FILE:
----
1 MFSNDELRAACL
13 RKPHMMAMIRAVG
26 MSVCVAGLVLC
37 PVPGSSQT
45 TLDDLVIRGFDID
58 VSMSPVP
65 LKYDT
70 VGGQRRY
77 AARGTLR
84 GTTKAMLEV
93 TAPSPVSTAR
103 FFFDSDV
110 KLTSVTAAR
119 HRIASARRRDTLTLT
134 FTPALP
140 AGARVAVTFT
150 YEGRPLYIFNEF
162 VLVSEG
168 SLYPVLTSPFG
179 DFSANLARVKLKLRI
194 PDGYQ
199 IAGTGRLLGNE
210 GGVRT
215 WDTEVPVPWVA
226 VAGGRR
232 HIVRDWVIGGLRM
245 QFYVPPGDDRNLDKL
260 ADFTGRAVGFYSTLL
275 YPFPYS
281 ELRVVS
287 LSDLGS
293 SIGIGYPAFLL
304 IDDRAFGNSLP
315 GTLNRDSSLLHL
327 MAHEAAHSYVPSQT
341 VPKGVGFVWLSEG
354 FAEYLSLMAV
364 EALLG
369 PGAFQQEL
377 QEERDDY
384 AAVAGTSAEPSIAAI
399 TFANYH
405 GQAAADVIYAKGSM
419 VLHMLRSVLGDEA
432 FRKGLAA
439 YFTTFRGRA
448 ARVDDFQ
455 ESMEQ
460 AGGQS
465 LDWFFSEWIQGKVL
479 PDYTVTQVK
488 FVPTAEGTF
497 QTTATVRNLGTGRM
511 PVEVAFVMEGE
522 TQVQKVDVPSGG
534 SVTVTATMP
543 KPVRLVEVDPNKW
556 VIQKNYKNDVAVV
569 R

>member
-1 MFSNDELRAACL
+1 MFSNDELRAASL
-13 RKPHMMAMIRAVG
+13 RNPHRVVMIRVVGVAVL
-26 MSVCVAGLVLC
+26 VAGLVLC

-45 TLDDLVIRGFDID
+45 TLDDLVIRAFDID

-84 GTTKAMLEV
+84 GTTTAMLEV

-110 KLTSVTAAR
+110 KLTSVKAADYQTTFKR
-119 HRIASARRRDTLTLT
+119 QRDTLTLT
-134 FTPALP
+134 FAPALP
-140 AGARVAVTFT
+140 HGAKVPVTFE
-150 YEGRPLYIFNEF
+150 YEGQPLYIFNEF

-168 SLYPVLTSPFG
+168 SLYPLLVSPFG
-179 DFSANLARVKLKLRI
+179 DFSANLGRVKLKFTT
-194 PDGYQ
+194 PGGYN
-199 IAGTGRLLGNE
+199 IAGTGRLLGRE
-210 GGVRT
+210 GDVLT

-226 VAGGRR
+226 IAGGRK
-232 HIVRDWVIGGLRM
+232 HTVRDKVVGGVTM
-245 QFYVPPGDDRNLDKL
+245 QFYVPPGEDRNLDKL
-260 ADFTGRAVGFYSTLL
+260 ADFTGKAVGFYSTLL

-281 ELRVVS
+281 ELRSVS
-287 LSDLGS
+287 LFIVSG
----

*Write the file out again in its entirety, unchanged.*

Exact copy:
1 MFSNDELRAACL
13 RKPHMMAMIRAVG
26 MSVCVAGLVLC
37 PVPGSSQT
45 TLDDLVIRGFDID
58 VSMSPVP
65 LKYDT
70 VGGQRRY
77 AARGTLR
84 GTTKAMLEV
93 TAPSPVSTAR
103 FFFDSDV
110 KLTSVTAAR
119 HRIASARRRDTLTLT
134 FTPALP
140 AGARVAVTFT
150 YEGRPLYIFNEF
162 VLVSEG
168 SLYPVLTSPFG
179 DFSANLARVKLKLRI
194 PDGYQ
199 IAGTGRLLGNE
210 GGVRT
215 WDTEVPVPWVA
226 VAGGRR
232 HIVRDWVIGGLRM
245 QFYVPPGDDRNLDKL
260 ADFTGRAVGFYSTLL
275 YPFPYS
281 ELRVVS
287 LSDLGS
293 SIGIGYPAFLL
304 IDDRAFGNSLP
315 GTLNRDSSLLHL
327 MAHEAAHSYVPSQT
341 VPKGVGFVWLSEG
354 FAEYLSLMAV
364 EALLG
369 PGAFQQEL
377 QEERDDY
384 AAVAGTSAEPSIAAI
399 TFANYH
405 GQAAADVIYAKGSM
419 VLHMLRSVLGDEA
432 FRKGLAA
439 YFTTFRGRA
448 ARVDDFQ
455 ESMEQ
460 AGGQS
465 LDWFFSEWIQGKVL
479 PDYTVTQVK
488 FVPTAEGTF
497 QTTATVRNLGTGRM
511 PVEVAFVMEGE
522 TQVQKVDVPSGG
534 SVTVTATMP
543 KPVRLVEVDPNKW
556 VIQKNYKNDVAVV
569 R

>member
-1 MFSNDELRAACL
+1 MFSNDELRAASL
-13 RKPHMMAMIRAVG
+13 RNPHRVVMIRVVGVAVL
-26 MSVCVAGLVLC
+26 VAGLVLC

-45 TLDDLVIRGFDID
+45 TLDDLVIRAFDID

-84 GTTKAMLEV
+84 GTTTAMLEV

-110 KLTSVTAAR
+110 KLTSVKAADYQTTFKR
-119 HRIASARRRDTLTLT
+119 QRDTLTLT
-134 FTPALP
+134 FAPALP
-140 AGARVAVTFT
+140 HGAKVPVTFE
-150 YEGRPLYIFNEF
+150 YEGQPLYIFNEF

-168 SLYPVLTSPFG
+168 SLYPLLVSPFG
-179 DFSANLARVKLKLRI
+179 DFSANLGRVKLKFTT
-194 PDGYQ
+194 PGGYN
-199 IAGTGRLLGNE
+199 IAGTGRLLGRE
-210 GGVRT
+210 GDVLT

-226 VAGGRR
+226 IAGGRK
-232 HIVRDWVIGGLRM
+232 HTVRDKVVGGVTM
-245 QFYVPPGDDRNLDKL
+245 QFYVPPGEDRNLDKL
-260 ADFTGRAVGFYSTLL
+260 ADFTGKAVGFYSTLL

-281 ELRVVS
+281 ELRSVS
-287 LSDLGS
+287 LFIVSG